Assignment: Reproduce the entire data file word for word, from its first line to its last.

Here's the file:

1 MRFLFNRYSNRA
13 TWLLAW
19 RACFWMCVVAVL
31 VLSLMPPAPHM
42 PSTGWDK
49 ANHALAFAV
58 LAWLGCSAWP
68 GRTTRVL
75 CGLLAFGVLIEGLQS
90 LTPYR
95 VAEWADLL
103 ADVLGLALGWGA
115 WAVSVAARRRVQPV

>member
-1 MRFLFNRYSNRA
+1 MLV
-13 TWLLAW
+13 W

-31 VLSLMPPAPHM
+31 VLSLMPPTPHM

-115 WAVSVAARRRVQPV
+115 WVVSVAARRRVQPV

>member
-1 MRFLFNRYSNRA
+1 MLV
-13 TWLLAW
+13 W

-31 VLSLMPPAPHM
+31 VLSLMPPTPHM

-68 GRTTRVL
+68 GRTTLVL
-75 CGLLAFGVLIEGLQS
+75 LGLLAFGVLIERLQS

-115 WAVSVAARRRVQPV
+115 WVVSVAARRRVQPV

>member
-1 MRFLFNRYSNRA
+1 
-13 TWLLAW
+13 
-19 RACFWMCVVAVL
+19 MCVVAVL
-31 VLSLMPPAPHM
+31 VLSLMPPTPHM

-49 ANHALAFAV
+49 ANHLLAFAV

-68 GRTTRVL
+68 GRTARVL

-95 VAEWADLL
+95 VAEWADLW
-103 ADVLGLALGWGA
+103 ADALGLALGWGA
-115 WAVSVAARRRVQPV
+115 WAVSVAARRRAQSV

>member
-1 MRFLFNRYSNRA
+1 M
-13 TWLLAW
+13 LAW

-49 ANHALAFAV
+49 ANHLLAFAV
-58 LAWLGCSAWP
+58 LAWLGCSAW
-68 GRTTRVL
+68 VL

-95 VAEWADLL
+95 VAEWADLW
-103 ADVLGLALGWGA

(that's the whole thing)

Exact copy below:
1 MRFLFNRYSNRA
13 TWLLAW
19 RACFWMCVVAVL
31 VLSLMPPAPHM
42 PSTGWDK
49 ANHALAFAV
58 LAWLGCSAWP
68 GRTTRVL
75 CGLLAFGVLIEGLQS
90 LTPYR
95 VAEWADLL
103 ADVLGLALGWGA
115 WAVSVAARRRVQPV

>member
-1 MRFLFNRYSNRA
+1 MLV
-13 TWLLAW
+13 W

-31 VLSLMPPAPHM
+31 VLSLMPPTPHM

-115 WAVSVAARRRVQPV
+115 WVVSVAARRRVQPV

>member
-1 MRFLFNRYSNRA
+1 MLV
-13 TWLLAW
+13 W

-31 VLSLMPPAPHM
+31 VLSLMPPTPHM

-68 GRTTRVL
+68 GRTTLVL
-75 CGLLAFGVLIEGLQS
+75 LGLLAFGVLIERLQS

-115 WAVSVAARRRVQPV
+115 WVVSVAARRRVQPV

>member
-1 MRFLFNRYSNRA
+1 
-13 TWLLAW
+13 
-19 RACFWMCVVAVL
+19 MCVVAVL
-31 VLSLMPPAPHM
+31 VLSLMPPTPHM

-49 ANHALAFAV
+49 ANHLLAFAV

-68 GRTTRVL
+68 GRTARVL

-95 VAEWADLL
+95 VAEWADLW
-103 ADVLGLALGWGA
+103 ADALGLALGWGA
-115 WAVSVAARRRVQPV
+115 WAVSVAARRRAQSV

>member
-1 MRFLFNRYSNRA
+1 M
-13 TWLLAW
+13 LAW

-49 ANHALAFAV
+49 ANHLLAFAV
-58 LAWLGCSAWP
+58 LAWLGCSAW
-68 GRTTRVL
+68 VL

-95 VAEWADLL
+95 VAEWADLW
-103 ADVLGLALGWGA